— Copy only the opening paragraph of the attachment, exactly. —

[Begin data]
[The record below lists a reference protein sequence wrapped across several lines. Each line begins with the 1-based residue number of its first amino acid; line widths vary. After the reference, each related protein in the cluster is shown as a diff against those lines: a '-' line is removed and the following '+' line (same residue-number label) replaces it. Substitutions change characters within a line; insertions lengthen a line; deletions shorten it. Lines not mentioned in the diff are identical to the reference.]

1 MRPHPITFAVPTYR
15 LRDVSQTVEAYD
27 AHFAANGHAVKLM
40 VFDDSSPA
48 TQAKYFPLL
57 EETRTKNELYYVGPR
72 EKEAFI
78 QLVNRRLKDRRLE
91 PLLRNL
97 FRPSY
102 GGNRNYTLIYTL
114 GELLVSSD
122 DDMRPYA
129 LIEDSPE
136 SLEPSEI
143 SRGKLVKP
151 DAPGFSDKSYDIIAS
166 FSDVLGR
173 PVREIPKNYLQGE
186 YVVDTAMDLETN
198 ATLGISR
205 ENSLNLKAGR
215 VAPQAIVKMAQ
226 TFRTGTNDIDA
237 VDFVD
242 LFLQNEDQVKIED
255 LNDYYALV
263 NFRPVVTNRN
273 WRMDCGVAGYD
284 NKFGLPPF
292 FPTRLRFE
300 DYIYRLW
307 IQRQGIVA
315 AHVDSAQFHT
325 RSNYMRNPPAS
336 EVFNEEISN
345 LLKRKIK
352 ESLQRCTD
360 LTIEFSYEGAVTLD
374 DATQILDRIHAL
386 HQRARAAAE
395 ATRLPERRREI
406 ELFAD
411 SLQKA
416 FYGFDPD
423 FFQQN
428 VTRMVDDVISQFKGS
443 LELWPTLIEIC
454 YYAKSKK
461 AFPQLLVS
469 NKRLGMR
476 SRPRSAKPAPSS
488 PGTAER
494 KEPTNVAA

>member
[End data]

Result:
[The record below lists a reference protein sequence wrapped across several lines. Each line begins with the 1-based residue number of its first amino acid; line widths vary. After the reference, each related protein in the cluster is shown as a diff against those lines: a '-' line is removed and the following '+' line (same residue-number label) replaces it. Substitutions change characters within a line; insertions lengthen a line; deletions shorten it. Lines not mentioned in the diff are identical to the reference.]